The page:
Friday, 29 April 2011

Waaagh Da Orcs!

Orcs and Goblins were the third army I started collecting, after Wood Elves and High Elves. The Orcs had always appealed to me, however I was always intimidated by the number of models required. It was only when I took possession of a friend's (rather large) collection that I was able to push past this and have a go with them.

Orcs are the iconic horde army in Warhammer. They are meant to be a green tide rushing toward their beleaguered enemies. As such, it was essential that I own too many of them! Actually, I'm not sure that this was the thought process per se, but it was something along those lines. One does not field small units of Orcs and Goblins. One fields vast units of them to frighten one's opponent, right up to the point where he or she realises they're really rather useless and scares them off with a loud clap or distracts them with a small, shiny unit of Pistoliers.

I was keen to start the Orcs because they are the arch-enemies of the Dwarfs, as collected by my oldest opponent. They would fight endless battles for the control of the mountain Holds, re-enact the Battle of East Gate, etc. Unfortunately we have hardly played since then, but the theory is still good.

For a long time my Orcs were my favoured tournament army, and they got far too much use. I then went the other way, being a bit sick of them and wanting to give some attention to my other armies. This on-again, off-again approach has resulted in some rather disjointed paintjobs and some rather neglected models. I have gone back and refurbished some of them, but given they are still not my main focus at the moment, they still have a long way to go.

My full painted army, as it currently stands. My poor photography doesn't really show the army to its fullest. For instance, that bright green mass at the back is about 80 Orcs all lumped in together. I think there are about 230 Savage, Black and Vanilla Orc infantry there in total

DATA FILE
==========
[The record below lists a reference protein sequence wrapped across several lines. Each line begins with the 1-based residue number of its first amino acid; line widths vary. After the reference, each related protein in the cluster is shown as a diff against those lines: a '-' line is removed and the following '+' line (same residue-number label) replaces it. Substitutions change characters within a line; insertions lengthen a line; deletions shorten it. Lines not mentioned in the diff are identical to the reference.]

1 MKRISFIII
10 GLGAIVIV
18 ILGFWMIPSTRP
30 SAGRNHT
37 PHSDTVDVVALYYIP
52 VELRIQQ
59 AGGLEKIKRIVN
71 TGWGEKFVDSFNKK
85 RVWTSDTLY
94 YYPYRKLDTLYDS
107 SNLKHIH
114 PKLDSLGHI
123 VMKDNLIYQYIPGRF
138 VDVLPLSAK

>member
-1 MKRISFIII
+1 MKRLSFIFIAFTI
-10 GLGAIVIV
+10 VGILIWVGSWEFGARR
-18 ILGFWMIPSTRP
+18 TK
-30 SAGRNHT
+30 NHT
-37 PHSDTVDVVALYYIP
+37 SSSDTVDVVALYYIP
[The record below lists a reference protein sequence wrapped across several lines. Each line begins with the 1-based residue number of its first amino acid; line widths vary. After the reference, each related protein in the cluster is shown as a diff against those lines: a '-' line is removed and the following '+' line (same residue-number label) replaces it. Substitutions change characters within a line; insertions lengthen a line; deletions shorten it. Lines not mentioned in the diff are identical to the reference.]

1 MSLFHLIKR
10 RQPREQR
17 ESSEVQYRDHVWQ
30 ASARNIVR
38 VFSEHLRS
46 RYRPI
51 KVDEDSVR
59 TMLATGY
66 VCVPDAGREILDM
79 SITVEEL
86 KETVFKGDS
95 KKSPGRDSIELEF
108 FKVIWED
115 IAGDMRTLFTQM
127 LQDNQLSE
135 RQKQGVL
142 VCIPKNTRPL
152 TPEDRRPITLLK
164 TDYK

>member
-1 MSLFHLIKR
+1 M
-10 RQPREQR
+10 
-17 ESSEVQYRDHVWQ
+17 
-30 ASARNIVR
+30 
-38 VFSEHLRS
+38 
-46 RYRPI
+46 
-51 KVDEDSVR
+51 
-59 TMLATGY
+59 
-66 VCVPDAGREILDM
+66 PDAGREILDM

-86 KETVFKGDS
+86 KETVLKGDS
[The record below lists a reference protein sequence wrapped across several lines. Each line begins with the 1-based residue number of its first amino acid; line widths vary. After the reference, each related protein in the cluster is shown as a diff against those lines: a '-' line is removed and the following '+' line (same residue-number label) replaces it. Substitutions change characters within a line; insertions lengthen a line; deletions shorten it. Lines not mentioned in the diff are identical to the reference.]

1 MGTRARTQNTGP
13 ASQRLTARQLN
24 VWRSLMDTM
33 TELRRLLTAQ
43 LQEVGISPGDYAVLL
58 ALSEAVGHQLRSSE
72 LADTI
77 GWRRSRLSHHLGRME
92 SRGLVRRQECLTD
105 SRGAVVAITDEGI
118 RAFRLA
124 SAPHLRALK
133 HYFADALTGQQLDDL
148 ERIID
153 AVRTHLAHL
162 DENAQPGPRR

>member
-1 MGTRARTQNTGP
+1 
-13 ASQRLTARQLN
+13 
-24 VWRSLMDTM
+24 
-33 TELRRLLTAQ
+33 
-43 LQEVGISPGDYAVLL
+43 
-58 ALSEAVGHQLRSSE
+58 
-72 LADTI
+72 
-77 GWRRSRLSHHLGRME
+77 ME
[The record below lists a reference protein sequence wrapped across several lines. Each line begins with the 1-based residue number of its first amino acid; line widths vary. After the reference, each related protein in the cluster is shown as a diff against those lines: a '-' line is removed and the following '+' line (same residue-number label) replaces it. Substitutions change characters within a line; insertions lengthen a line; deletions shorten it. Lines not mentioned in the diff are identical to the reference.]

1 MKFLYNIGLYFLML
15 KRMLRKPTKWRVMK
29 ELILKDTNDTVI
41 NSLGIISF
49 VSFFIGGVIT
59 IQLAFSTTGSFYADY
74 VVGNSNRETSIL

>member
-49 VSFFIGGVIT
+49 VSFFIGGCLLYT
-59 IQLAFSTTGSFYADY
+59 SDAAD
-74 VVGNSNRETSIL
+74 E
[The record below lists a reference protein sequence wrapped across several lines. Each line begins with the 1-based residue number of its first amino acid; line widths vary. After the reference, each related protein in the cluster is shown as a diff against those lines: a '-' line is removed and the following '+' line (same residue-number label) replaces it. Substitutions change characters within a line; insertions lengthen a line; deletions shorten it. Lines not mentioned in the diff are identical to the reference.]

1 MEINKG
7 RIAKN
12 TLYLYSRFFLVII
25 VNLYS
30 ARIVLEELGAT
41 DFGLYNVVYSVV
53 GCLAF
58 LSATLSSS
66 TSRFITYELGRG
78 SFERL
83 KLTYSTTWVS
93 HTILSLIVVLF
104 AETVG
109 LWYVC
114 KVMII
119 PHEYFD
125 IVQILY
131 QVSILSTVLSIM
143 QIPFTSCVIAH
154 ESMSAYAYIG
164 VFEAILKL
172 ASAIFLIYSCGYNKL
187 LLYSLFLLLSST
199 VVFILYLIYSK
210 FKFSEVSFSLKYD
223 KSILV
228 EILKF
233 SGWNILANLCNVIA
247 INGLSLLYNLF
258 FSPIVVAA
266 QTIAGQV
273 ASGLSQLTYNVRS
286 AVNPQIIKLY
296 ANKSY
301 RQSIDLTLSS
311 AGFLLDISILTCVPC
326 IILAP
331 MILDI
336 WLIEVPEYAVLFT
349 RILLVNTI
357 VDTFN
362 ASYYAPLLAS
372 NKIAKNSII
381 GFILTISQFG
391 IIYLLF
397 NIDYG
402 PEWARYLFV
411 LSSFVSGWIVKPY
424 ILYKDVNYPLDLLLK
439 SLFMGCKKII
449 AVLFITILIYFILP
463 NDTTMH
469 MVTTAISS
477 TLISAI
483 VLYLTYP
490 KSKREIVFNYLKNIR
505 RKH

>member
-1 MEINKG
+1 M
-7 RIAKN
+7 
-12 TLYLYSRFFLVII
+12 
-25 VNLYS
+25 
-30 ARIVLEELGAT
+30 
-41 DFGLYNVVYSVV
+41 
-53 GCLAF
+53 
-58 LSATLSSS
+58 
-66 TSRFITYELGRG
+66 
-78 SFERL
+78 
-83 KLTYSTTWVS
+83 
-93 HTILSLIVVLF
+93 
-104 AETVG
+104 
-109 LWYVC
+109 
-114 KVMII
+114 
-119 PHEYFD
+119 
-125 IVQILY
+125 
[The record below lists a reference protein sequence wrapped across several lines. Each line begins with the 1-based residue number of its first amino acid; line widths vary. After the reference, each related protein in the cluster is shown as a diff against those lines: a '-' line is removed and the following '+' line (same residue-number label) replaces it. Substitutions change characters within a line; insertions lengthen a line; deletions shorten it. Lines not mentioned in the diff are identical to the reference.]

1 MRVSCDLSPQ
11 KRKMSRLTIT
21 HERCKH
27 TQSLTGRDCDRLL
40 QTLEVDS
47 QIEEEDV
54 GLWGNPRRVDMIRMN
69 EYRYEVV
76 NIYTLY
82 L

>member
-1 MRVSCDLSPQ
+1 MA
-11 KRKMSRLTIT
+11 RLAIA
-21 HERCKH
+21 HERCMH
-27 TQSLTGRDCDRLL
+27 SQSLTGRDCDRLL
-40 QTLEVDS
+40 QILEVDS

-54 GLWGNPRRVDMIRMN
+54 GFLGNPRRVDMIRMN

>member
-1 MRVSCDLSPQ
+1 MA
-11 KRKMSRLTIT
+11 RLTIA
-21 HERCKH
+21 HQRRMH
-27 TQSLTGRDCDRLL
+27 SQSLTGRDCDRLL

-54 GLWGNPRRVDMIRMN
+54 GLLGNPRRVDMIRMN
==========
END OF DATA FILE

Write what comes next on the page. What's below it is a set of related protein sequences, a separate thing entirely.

Black Orcs - 65 of them, I think. A sensible unit

My old home-made "ninja" Black Orcs, made basically from single-pose Orc Archers and Ogre swords.

The 3 Stooges

Grom the Paunch rides again!

My favoured Goblin general, Skuzzbutt. He rides Fuzzbutt, his pet furry spider

Night Goblins including my home-made netters, made from flywire

More Orc Shamans than you can points a bony stick at. If you think they look similar, this is an optical illusion caused by them being the same model

Just a couple of birdies

They're like onions

Ogres are like onions. So they tell me, anyway. To be honest, my experience with ogres was that they were a bit one-dimensional. Shallow. Not like onions at all, really. Except thinking about the army book made you want to cry.

I am probably being a bit mean here, but I did find the Ogre Kingdoms army to be rather inflexible. The magic frustrated me, the units didn't fight half well enough to justify how impressive they looked, and my stubborn insistence on using the Thundermace (best thing ever - or it would be if I could ever roll a hit) probably dented my enthusiasm. I also refused to fill the army with Gnoblars, as that wasn't why I bought the army. I wanted a whole army of Ogres. I also planned to use them as mercenaries in other armies, but we'll talk about that later.

Pictures of the army are below. I'm not quite sure why I decided to make an Ogre Baker instead of a Butcher. Maybe I thought he was less gross. I never went through with plans to make the full set of Butcher, Baker and Candlestick Maker. Maybe one day...